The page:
International Head of Watches John Reardon on why Patek Philippe lovers never settle for less than the best
Patek Philippe collectors aren’t like other watch collectors. They aren’t flashy; they don’t have to be. That’s because Patek Philippe’s understated elegance bespeaks confidence. Simply put, Patek owners know they have the very best in craftsmanship, heritage, and design sitting on their wrists — and once you’ve owned a Patek Philippe, nothing else will do.
It’s said that fewer than a million Patek Philippe watches have been made since 1839. That’s fewer than some very high-end Swiss manufacturers make in a year. Patek production is so detailed it takes nine months to make the most basic Patek Philippe watches in production and over two years to make some of the more complicated ones. That’s one big reason why the numbers are so low. Meanwhile, demand is growing around the world. Some Patek Phlippe watches are in such demand that buyers must submit to an application process to prove they are high caliber enough as collectors. (Or you can just call the Christie’s Watch Department and get one in a private sale tomorrow!)
The real beauty of Patek’s design lives in, first of all, the movements. Every individual part is hand-finished, which is excessive in obsessive detail considering that only a watchmaker can truly appreciate it. And yet, even the lay admirer is struck by its unmatched beauty. Dial design is similarly unmatched. See the faceted batons, the hand-polished hands, the little tells that make a Patek Philippe a Patek Philippe — in many cases the person wearing the watch doesn’t even notice these things, but they all add up to something that just looks and feels right on the wrist.
It is tough to argue against the facts: Patek Philippe re-sale value trumps all others among both vintage and modern watches. Pieces completed and delivered within the last few months for Patek’s 175th anniversary collection are already trading on the secondary market for extraordinary prices. Pieces like the 5131 Cloisonné enamel immediately earned almost double their retail price at auction, straight from retail. (That they were recently discontinued in white and yellow gold may add even more value to those models already.)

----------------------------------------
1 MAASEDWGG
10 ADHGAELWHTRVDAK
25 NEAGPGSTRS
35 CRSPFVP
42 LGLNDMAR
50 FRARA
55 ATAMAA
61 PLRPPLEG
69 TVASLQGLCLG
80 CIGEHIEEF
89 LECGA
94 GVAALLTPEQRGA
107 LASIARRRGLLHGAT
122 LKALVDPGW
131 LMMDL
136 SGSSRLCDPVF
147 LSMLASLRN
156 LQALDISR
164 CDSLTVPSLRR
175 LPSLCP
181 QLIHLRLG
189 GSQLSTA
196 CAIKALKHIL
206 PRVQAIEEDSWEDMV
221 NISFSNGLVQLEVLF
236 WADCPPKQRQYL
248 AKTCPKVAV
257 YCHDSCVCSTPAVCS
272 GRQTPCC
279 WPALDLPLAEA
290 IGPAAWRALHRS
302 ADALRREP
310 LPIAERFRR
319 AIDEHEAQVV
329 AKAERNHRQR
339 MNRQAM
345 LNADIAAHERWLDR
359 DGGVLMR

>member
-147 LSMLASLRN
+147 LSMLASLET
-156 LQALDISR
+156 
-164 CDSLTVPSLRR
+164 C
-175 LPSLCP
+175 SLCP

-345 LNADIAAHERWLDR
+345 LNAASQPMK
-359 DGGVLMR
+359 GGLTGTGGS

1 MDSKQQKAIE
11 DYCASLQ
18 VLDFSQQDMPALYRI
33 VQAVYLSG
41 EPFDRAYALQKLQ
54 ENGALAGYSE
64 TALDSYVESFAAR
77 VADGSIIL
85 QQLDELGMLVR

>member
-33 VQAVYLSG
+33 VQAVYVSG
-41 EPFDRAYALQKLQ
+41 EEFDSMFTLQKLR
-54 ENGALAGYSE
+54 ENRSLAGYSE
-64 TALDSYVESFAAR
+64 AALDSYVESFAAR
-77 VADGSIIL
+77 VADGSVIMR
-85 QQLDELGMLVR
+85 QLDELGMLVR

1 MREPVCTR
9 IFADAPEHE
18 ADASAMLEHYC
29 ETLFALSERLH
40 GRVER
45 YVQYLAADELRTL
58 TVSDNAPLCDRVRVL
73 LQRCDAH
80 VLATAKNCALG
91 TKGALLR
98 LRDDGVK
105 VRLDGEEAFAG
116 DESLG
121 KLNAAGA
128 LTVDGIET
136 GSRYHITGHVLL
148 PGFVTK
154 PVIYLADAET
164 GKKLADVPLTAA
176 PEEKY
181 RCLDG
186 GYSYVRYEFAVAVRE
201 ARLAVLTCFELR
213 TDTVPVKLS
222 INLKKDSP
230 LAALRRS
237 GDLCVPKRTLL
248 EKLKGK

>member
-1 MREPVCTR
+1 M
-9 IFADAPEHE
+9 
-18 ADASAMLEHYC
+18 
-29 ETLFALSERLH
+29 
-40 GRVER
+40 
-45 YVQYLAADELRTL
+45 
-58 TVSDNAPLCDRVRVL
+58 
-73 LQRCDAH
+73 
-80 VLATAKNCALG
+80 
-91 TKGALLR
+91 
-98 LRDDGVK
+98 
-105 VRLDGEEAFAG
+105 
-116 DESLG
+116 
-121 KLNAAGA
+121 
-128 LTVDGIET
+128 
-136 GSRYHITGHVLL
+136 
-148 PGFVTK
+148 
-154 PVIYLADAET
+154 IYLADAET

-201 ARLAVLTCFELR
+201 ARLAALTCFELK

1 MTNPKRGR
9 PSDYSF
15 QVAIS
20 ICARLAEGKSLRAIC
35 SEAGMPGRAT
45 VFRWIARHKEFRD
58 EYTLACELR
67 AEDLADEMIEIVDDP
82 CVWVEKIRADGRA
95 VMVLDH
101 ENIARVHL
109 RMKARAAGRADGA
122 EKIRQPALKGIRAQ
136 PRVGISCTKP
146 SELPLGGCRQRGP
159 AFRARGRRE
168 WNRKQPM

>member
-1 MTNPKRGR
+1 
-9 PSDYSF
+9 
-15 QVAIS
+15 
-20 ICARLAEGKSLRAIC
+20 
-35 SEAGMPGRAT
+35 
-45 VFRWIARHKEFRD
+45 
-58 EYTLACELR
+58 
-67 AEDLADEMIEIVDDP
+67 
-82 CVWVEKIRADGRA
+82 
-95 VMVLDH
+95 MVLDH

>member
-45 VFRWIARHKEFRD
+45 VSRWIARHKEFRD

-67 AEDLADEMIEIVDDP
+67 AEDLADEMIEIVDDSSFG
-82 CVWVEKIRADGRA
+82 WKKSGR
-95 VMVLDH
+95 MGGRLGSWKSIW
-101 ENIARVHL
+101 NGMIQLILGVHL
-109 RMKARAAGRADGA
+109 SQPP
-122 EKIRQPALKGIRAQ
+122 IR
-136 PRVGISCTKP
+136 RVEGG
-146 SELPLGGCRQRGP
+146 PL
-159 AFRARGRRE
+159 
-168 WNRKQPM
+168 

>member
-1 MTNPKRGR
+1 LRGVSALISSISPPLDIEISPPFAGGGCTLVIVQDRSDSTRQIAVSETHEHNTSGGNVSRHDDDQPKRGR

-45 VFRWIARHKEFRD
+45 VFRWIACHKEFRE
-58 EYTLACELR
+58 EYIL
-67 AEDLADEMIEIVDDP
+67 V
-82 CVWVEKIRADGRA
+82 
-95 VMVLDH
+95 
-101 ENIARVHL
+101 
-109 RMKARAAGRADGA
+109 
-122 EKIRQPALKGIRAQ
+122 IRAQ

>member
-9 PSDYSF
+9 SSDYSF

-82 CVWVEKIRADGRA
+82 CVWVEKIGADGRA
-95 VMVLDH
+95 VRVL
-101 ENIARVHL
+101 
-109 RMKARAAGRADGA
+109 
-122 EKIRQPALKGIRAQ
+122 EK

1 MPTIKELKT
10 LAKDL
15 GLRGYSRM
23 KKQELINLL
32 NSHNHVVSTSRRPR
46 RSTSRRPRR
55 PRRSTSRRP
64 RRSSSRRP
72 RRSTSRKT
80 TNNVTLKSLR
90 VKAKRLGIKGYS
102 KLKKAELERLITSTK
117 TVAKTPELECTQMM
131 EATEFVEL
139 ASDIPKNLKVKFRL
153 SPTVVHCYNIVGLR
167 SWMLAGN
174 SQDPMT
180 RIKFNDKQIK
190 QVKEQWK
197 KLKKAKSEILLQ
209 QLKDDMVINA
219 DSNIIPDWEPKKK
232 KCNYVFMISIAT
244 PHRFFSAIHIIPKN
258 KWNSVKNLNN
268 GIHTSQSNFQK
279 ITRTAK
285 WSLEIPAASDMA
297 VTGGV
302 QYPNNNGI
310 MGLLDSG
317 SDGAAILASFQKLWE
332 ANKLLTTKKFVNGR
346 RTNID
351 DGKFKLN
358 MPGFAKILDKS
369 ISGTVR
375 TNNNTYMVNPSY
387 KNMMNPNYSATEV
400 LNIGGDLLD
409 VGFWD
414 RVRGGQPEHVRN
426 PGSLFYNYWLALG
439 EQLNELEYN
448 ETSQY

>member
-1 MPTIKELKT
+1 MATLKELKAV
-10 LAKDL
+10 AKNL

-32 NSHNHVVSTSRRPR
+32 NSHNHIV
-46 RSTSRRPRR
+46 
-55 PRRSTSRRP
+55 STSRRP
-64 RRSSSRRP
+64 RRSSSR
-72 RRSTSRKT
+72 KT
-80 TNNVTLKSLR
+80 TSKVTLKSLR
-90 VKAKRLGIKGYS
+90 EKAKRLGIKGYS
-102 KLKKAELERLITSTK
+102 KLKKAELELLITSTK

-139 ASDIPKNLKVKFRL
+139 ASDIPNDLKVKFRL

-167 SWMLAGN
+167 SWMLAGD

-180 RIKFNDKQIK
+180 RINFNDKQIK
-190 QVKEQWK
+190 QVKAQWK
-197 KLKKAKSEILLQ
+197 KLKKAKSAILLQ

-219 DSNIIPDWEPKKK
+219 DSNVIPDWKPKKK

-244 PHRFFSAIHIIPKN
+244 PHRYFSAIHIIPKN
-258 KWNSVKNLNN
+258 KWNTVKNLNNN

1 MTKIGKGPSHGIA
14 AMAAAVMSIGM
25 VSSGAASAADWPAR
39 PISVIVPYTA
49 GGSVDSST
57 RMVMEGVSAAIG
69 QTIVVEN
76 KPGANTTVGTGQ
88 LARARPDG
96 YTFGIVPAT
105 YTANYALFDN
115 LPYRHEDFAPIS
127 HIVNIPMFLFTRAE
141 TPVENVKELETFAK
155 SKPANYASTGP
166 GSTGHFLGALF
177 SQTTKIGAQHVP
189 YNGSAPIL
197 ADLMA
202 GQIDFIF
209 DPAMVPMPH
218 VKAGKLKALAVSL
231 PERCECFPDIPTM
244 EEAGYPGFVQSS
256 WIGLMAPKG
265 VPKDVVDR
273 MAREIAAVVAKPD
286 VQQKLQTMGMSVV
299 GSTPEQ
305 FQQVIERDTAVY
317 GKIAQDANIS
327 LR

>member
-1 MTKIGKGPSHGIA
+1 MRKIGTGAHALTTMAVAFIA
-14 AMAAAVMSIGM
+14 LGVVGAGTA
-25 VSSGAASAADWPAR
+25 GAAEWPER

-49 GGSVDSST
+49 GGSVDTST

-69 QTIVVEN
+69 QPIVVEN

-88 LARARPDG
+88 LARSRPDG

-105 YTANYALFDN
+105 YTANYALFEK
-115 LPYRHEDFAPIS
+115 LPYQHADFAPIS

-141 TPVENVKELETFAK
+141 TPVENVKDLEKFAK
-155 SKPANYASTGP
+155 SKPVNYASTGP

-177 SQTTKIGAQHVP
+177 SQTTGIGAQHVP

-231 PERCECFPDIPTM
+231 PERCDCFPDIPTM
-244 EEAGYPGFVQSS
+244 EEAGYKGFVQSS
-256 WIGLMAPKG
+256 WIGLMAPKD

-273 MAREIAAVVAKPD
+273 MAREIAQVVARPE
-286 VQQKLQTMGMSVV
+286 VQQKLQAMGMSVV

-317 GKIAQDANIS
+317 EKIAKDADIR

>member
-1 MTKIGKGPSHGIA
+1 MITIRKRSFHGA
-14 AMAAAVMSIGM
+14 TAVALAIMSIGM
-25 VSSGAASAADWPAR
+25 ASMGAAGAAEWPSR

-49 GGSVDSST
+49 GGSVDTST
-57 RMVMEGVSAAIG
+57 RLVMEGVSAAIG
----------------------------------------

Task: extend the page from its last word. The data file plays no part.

From a broader, more historical perspective, you could have bought a Calatrava for $300 in the 1950s; today, they can command over $20,000. There are perpetual chronographs — namely the 2499/100 fourth series — that cost under $20,000 in the 1980s but bring well over $400,000 today. And the original Nautilus from the 1970s, which originally retailed for under $3,000, are now trading for over $50,000.
Every Patek Philippe watch ever made has a searchable ‘extract’ available at the Patek Philippe archives. It instills great confidence knowing that you can have the date of production and original date of sale for every Patek Philippe made since 1839.
When you meet people who own Patek watches, it’s a safe bet they have done something extraordinary with their lives. The extracts, which meticulously detail the history of each watch, evoke historical moments in these extraordinary individuals’ lives, which they’ve marked by the purchase or gifting of a Patek Philippe. Patek doesn’t include the names of previous owners on its extracts, but most members of every royal family and countless heads-of-state and celebrities are in these archives. It’s wonderful fodder for the imagination. Perhaps the previous owner was celebrating the end of a war with your watch, or the beginning of a new life with someone, the birth of a child, or the inevitable passing of generations. Some of the most beautiful watches we see have never come up for auction before; when they do, those sorts of watches become cover lots of our auction catalogues.
The design, artistry, and workmanship balanced in Patek Philippe watch is unparalleled among fine watchmakers. The history and heritage alone is unrivaled — over 175 years of the finest watch-making in the world. Patek’s cases, for example, say it all: they appear simple in their overall execution (in most cases), but Patek takes no shortcuts. Among some other watchmakers, cases are cast and machine-finished, often at an outside shop; at Patek Philippe, cases are mostly made in-house, often forged from solid pieces of gold or platinum.
Patek uses traditional case-making techniques that hearken back to the 1800s and are forgotten by all but a few people in the entire modern watch-making industry. The cases look so simple and natural, but making one requires know-how that’s been passed along from generation to generation, just like the watches themselves. And that’s the way it should be. That’s the beauty of a Patek Philippe.